This week, the irrepressible glamour of the Building Awards, old habits die hard for 'designer' Uri Geller and the legal definition of torture
A sterling stand-in
My thanks must go to radio presenter Nicky Campbell for stepping in at such late notice to host last week's Building Awards in place of the Sir Trevor McDonald. The kilted Scotsman seemed to have enjoyed himself. Hosting his Radio 5 programme the morning afterwards, Campbell took time between grilling politicians and updating us on the war on Iraq to mention his extracurricular activities of the night before. "It was quite a good do," was the silver-tongued presenter's praise.

Half man, half pussy cat
UCATT general secretary George Brumwell certainly responded very well to winning the award for Personality of the Year. Brumwell told guests on his table that the victory meant his hard man credibility was ruined. How was he going to explain his popularity with the leading employers who judged the award? Brumwell apparently added that he had convinced himself that he would not win, so as not to be too disappointed if he didn't. "After all," he said, "the last time I won an award was in 1949 for good attendance at my Sunday school." Bless.

Pyramid selling scheme
Away from the glitz of the awards ceremony, a colleague of mine was at a star-spangled conservatory launch. Ultraframe asked Uri Geller to design a conservatory to show off its latest roofing system, and the end result has just gone on show in the back garden of Geller's mansion in Sonning, near Reading. Geller once lived next door to IM Pei in New York and appears to have borrowed more than a cup of sugar from the architect of the Louvre's pyramid (see pictures).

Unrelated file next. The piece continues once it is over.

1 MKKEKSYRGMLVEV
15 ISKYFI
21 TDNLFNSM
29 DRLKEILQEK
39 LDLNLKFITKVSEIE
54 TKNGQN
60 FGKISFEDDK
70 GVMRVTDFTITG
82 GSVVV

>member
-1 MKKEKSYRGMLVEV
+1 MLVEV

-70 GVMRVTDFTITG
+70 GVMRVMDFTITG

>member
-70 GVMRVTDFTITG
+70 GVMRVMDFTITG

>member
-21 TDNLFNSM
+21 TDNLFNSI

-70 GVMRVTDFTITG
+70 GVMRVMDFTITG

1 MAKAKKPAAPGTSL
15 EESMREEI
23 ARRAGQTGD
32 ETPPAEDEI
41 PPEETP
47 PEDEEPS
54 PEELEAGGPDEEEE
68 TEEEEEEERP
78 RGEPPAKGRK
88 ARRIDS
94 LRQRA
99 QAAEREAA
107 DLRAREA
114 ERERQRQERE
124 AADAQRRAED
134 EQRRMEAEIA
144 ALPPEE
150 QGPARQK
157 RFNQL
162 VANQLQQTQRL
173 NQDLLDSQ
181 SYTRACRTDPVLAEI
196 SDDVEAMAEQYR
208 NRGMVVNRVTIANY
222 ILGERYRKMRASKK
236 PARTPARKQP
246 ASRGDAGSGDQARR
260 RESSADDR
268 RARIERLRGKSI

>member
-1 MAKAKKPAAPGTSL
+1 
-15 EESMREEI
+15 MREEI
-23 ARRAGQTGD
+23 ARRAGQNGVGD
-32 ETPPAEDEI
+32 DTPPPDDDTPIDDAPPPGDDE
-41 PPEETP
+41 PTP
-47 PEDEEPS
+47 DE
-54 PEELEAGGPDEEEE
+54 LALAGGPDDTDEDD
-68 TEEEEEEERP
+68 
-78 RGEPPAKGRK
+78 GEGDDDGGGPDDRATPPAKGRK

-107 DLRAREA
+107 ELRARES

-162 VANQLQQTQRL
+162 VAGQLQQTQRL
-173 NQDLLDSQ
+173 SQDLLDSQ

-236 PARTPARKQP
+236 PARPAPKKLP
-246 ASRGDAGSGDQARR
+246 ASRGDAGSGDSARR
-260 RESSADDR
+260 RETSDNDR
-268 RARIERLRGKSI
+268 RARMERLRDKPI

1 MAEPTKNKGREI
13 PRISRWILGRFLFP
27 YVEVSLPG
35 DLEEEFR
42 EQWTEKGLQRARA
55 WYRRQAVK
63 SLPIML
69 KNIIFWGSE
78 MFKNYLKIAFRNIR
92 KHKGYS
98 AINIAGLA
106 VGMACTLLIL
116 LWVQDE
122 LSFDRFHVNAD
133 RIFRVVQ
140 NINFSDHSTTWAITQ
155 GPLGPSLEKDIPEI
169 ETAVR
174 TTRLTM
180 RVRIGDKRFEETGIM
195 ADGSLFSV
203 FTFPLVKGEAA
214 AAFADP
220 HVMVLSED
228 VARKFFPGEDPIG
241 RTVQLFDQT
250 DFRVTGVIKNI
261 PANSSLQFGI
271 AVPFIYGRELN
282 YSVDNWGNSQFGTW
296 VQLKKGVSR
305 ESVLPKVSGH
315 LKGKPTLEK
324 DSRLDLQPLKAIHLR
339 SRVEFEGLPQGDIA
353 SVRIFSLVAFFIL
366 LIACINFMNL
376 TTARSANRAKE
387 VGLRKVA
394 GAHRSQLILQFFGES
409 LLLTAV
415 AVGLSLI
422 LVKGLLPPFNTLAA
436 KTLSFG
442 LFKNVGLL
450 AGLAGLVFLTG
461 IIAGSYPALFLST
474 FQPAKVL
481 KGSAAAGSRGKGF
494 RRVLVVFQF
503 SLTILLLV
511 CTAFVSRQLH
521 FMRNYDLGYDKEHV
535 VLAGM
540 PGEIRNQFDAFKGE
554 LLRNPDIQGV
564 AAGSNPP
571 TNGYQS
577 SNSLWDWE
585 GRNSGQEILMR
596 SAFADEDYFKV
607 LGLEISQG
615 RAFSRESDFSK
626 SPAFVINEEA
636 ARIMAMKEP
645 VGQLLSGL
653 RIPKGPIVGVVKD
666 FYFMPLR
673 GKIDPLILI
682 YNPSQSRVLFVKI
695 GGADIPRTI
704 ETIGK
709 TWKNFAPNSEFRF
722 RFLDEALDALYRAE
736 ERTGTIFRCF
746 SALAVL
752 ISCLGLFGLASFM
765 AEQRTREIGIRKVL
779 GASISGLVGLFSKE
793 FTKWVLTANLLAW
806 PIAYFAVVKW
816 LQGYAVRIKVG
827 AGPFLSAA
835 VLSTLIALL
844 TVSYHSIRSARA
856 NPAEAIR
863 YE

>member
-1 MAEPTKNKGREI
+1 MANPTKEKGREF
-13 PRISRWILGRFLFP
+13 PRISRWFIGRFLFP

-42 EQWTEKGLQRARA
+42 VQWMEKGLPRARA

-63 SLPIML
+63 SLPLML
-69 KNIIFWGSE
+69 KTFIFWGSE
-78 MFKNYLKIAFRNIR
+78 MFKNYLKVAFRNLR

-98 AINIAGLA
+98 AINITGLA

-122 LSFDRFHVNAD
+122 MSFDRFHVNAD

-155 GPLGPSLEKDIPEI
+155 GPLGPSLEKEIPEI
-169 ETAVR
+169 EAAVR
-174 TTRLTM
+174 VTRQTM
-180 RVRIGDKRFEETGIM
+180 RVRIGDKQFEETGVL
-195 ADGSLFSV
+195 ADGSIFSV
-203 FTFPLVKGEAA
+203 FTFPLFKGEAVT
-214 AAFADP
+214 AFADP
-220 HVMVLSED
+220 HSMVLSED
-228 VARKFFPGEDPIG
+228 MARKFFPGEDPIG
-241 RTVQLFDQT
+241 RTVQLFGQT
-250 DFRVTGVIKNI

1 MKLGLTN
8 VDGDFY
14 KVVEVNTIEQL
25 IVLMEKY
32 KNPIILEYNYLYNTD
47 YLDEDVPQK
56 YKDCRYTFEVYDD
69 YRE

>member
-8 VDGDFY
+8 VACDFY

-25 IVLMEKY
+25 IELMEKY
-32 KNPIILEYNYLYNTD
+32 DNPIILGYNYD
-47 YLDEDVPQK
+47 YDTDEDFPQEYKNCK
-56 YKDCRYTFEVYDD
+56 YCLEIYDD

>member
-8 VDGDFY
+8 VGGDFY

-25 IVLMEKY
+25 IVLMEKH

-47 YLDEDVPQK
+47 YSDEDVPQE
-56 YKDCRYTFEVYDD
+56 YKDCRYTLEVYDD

Geller says pyramids contain spiritual powers. Put a blunt razor blade in one, he says, and it will sharpen up, while apples will decay less quickly. He is aiming to market his design later in the year, in aid of charity. The retail price could be about £75,000 – but it would save buyers a fortune in razor blades and fruit.

A compulsive bender
Meanwhile, Geller was heard saying: "I'm so glad I don't have to bend a spoon" when unveiling his design in a presentation to promoted himself as a serious artist, sculptor and designer – his credits have included CD designs for chum Michael Jackson. But half an hour later, the showman was slipping a spoon to an unsuspecting member of the audience so that it could be produced for a "spontaneous" bending session in which he also rendered a journalist's door key unusable.

Cruel, but not unusual

I can now reveal the tactic used by the legal profession to encourage its construction clients to settle out of court. Essentially, it’s the threat of extreme physical discomfort – the kind of thing hawks in the Bush administration call “torture lite”. The site of this cruelty is the Technology and Construction Court, where the heat and poor ventilation in certain courtrooms doubles the agony of sitting through weeks of tortuous legal arguments. As a friend at solicitor Fenwick Elliott told me: “One of my clients has a case coming up in a dreadful courtroom with no windows, which should make them very keen to reach a settlement.”